UNGHENI, MOLDOVA – As two team members from the Baptist State Convention of North Carolina (BSC) left a family’s home in the district of Ungheni, they weren’t sure what to think. They shared the gospel. The husband and wife listened, but they did not really have much to say.
The Moldovan couple did ask for two tracts so they could each have their own copy to read. Maybe they were interested, the team wondered. Maybe the couple did want to know more.
A few days later, the BSC team spotted the family at an evangelistic worship service that was presented by Moldovan Baptists and Convention staff.
More than 900 people packed the auditorium that had once been used to teach Communist propaganda.
“You came, you came,” the couple said to the team.
At the end of the service, the couple – along with Moldovans all across the auditorium – made their way to the front to publically profess their faith in Jesus Christ.
The weekend evangelistic services became the culmination of a week of ministry – March 9-19 – by BSC staff among the Moldovan people.
“I cannot remember a time in my ministry when I pleaded as I did with people to come to Christ,” said Milton A. Hollifield Jr., BSC executive director-treasurer, who preached during the service.
“As I walked to the podium that night, I had my Bible and a few notes I had made in the Bible,” Hollifield said. “I was depending on God that night. The Lord was giving me the thoughts and the words to say even as I was preaching. I was dependent on Him for every word. Even after years of ministry, God taught me new truths about being dependent on Him and allowing Him to do His work.”
BSC photo by Mike Creswell
Mike Sowers, left, shares jump rope duties with Ashley Allen in Moldova. Sowers and Allen, along with Kenny Lamm (seen playing to the left of Allen) took some time to spend with and minister to children in Moldova. BSC staff were in Moldova to work with a partnership that has been developed through the Office of Great Commission Partnerships, which Sowers leads.
Hollifield shared the story of Nicodemus with the crowd. “God impressed upon my heart that the Moldovan people were depending on the church and good works – the same things Nicodemus was depending on for salvation. But Jesus says that we must be born again.”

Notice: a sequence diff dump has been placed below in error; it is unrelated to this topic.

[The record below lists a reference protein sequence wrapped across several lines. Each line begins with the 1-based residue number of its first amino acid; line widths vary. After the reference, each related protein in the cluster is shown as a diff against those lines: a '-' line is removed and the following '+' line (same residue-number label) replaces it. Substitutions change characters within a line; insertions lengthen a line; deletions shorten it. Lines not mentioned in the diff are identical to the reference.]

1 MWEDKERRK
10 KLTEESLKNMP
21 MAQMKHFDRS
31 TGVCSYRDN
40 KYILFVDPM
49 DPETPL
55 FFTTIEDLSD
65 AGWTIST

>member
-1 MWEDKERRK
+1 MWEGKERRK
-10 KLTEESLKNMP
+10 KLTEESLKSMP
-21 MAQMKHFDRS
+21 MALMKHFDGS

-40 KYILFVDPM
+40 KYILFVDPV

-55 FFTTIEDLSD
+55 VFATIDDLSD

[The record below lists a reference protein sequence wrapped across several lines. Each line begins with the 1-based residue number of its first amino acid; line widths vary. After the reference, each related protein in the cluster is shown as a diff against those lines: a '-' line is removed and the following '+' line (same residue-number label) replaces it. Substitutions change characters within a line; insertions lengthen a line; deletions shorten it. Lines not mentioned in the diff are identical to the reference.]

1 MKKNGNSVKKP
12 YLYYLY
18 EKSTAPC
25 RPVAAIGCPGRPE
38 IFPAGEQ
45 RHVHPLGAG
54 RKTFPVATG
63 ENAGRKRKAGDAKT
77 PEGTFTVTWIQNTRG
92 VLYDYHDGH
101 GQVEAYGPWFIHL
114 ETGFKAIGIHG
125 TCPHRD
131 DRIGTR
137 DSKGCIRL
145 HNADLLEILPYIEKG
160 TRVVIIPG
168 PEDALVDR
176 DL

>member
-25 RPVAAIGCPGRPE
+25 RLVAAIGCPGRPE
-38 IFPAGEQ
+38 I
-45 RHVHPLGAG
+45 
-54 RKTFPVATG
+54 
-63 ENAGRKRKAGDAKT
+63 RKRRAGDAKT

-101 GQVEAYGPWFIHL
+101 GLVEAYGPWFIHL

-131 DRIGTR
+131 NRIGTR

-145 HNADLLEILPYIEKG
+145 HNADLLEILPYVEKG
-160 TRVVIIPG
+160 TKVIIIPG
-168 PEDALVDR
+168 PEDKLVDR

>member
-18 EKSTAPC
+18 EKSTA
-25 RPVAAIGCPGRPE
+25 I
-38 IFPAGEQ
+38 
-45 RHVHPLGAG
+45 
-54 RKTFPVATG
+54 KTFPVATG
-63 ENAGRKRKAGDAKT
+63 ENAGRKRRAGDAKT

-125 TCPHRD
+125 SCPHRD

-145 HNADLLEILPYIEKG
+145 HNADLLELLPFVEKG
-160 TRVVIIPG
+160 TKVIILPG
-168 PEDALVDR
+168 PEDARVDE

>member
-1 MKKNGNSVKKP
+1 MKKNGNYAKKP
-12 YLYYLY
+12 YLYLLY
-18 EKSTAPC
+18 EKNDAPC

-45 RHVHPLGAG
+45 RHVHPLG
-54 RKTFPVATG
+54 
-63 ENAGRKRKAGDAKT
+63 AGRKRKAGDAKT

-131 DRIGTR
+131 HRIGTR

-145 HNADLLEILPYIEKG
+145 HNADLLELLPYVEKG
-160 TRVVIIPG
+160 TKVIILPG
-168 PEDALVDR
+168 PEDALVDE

Orthodox beliefs are so ingrained into the Moldovan culture, Hollifield said, that the concepts of having a personal relationship with God and assurance of salvation are completely new ideas to many of them. Moldova is less than two percent evangelical.
Partnership and purpose
That week the BSC team from the Convention went in groups to homes throughout villages in the Moldovan district of Ungheni. Moldova, which is divided into 33 districts and is the poorest country in Eastern Europe, is bordered on the north, east and south by Ukraine, and on the west by Romania.
Through a partnership with the Baptist Union of Moldova, the BSC – which sent a total of 11 staff on the trip – hopes to lead North Carolina Baptists to engage in evangelistic efforts throughout the 32 remaining districts. The trip was coordinated by the BSC’s Office of Great Commission Partnerships, which is led by Michael Sowers. The team shared the gospel and invited families to two evangelistic services held during the week. They also went door-to-door distributing food to people in need and sharing the gospel, and leading children’s camps throughout Ungheni.
“In the midst of an atheistic culture, God promised He would prevail. He promised that nothing would prevail against His Kingdom,” Sowers said.
“We are seeing what fervent prayer and God’s faithfulness will accomplish. God can overcome what seems like the most impossible circumstances to get His gospel to the nations.”
Hollifield and Chuck Register, BSC executive leader for church planting and missions development, led pastor’s conferences in three different cities: in the capital of Chisinau, in the northern city of Balti, and in the southern city of Cahul. Ashley Allen, director of Embrace Women’s Missions and Ministries, spoke at two women’s conferences.
A need for churches
BSC staff also evaluated future opportunities and ways to involve North Carolina churches in reaching Moldova for Christ. More than 1,000 villages in Moldova are still without an evangelical presence.
“[The] vision for this mission trip was for our staff to set an example for North Carolina Baptist churches,” Register said.
“As churches consider adopting or embracing one of these districts, we wanted our staff to model that focus and emphasis. I never want to challenge North Carolina Baptists to do something we will not do.”
Two North Carolina Baptist congregations have already committed to evangelize two of the districts. An additional 30 churches are needed to commit to serving in the remaining districts.
Since returning from Moldova the staff has begun putting together resources, based on their experiences and what they learned. They hope to help churches as they prepare physically and spiritually for mission work in Moldova.
Hollifield shared how he hopes other North Carolina Baptists will be able to experience some of the same victories – and beyond – what the BSC’s team experienced in Moldova.
“I pray that many churches across our state will step up and respond to the plea for help in Moldova,” he said. “I believe if we can get enough North Carolina Baptists to serve in Moldova, we stand a great chance of shaping the future of that country as we see people who are open to the gospel come to faith in Christ and in turn, be discipled and reach others.”
For photos and videos, visit flickr.com/ncbaptist. To learn more about how to get involved in Moldova, call (800) 395-5102, ext. 5654, or visit ncbaptist.org/moldova. Or, contact Sowers at (800) 395-5102, ext. 5654, or [email protected].